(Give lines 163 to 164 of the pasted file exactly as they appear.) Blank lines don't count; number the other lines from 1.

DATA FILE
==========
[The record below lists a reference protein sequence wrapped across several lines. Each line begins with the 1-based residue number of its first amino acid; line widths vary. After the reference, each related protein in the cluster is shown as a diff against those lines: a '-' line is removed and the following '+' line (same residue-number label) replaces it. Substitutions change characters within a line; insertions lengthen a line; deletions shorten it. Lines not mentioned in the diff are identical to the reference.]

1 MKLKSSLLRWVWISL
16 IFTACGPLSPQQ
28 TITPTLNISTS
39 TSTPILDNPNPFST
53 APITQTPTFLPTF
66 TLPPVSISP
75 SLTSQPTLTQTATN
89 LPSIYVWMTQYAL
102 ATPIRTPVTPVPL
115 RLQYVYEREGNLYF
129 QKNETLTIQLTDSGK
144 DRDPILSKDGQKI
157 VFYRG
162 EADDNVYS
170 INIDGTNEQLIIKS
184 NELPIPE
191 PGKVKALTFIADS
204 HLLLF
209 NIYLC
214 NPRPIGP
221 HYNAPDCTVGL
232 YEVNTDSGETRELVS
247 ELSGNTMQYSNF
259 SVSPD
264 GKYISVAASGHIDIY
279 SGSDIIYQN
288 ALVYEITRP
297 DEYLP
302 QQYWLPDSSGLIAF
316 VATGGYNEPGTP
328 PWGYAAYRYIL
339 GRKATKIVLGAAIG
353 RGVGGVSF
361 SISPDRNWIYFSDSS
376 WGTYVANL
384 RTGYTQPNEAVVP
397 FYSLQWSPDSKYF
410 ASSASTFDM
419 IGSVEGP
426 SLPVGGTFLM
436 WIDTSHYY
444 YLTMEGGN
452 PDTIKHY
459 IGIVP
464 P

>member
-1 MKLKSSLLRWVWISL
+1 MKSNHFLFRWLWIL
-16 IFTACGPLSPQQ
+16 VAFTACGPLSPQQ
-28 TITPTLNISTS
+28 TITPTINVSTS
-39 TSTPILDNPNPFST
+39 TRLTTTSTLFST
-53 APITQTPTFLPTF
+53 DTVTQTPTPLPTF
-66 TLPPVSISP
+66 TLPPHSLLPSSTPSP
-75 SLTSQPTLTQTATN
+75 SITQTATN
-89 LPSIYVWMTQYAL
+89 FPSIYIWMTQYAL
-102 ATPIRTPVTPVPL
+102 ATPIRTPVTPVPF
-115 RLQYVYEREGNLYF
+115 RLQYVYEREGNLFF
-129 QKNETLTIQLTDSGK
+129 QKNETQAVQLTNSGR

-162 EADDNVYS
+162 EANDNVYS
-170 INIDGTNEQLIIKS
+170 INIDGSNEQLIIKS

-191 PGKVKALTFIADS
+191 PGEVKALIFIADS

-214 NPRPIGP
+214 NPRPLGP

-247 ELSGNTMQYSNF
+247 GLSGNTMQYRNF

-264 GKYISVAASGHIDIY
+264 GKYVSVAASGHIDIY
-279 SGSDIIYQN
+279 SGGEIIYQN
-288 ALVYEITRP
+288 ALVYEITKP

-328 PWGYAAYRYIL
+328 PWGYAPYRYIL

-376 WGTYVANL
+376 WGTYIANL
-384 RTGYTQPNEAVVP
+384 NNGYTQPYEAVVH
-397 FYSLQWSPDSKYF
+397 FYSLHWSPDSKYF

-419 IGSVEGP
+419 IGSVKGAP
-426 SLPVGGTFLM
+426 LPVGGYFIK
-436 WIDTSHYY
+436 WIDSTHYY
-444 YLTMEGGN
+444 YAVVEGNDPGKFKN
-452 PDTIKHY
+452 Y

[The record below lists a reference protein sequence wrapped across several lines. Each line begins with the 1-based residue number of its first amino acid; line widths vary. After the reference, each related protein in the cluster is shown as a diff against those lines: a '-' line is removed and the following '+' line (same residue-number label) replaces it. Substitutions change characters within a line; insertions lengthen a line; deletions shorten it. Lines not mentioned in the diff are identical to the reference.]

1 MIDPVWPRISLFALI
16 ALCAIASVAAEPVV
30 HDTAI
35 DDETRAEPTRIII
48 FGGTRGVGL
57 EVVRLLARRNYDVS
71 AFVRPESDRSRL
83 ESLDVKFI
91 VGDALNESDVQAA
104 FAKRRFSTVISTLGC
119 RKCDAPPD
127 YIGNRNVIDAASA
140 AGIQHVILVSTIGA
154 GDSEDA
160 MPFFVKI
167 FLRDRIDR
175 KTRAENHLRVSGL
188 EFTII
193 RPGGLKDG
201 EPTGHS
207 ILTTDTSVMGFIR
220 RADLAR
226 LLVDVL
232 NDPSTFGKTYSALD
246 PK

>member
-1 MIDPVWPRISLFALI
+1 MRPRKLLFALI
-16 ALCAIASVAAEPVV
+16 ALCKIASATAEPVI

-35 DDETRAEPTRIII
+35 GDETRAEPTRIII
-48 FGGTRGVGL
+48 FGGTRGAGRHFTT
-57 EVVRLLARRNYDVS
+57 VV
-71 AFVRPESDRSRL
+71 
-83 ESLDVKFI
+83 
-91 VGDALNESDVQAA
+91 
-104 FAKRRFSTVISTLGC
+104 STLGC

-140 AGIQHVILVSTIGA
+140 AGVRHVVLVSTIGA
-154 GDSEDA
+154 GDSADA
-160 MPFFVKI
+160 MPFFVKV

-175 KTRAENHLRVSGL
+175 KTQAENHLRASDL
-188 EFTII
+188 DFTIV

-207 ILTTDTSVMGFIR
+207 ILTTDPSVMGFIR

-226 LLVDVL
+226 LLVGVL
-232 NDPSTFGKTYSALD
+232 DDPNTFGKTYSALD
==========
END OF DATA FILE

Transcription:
-232 NDPSTFGKTYSALD
+232 DDPNTFGKTYSALD